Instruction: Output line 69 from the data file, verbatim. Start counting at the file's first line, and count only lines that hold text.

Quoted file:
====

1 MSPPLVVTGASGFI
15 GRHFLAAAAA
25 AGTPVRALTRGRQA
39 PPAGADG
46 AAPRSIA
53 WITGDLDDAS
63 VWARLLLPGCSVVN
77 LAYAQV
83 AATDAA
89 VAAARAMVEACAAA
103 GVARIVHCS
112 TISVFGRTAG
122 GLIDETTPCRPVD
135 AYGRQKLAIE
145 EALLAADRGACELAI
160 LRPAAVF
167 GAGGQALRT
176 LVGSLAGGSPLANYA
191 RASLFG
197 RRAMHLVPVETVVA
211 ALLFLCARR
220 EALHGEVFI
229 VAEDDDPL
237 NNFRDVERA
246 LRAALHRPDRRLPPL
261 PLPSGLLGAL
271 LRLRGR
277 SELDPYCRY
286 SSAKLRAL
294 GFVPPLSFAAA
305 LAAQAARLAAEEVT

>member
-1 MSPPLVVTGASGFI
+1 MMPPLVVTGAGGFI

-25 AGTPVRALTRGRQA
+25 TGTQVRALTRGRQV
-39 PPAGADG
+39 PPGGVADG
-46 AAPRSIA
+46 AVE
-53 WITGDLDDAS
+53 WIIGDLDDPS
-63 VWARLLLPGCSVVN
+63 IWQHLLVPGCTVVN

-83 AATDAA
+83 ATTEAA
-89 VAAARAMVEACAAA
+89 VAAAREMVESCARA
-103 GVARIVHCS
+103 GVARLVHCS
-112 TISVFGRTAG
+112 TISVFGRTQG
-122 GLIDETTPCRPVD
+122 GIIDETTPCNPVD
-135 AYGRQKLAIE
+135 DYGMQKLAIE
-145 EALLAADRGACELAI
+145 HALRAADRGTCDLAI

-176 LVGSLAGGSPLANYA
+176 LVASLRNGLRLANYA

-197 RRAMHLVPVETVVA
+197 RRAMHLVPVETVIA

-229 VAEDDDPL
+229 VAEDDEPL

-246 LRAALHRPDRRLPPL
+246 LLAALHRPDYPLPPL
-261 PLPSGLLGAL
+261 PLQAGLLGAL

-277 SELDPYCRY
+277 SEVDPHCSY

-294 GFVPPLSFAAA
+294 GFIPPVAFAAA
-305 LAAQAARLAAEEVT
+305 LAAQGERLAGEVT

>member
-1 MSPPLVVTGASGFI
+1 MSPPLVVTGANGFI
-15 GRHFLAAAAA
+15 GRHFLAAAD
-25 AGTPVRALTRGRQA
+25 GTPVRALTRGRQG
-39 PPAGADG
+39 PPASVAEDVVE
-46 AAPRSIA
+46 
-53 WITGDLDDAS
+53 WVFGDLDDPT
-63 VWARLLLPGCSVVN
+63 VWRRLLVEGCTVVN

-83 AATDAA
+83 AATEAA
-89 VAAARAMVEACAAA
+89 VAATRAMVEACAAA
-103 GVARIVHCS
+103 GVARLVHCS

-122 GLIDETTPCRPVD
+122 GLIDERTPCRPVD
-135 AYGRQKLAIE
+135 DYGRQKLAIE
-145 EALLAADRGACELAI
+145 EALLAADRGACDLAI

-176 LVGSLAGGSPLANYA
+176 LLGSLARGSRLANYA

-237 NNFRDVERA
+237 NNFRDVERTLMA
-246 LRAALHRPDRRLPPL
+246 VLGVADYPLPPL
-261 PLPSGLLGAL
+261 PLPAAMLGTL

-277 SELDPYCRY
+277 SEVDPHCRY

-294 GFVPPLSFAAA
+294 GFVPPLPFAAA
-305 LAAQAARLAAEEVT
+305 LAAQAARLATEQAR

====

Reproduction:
-277 SELDPYCRY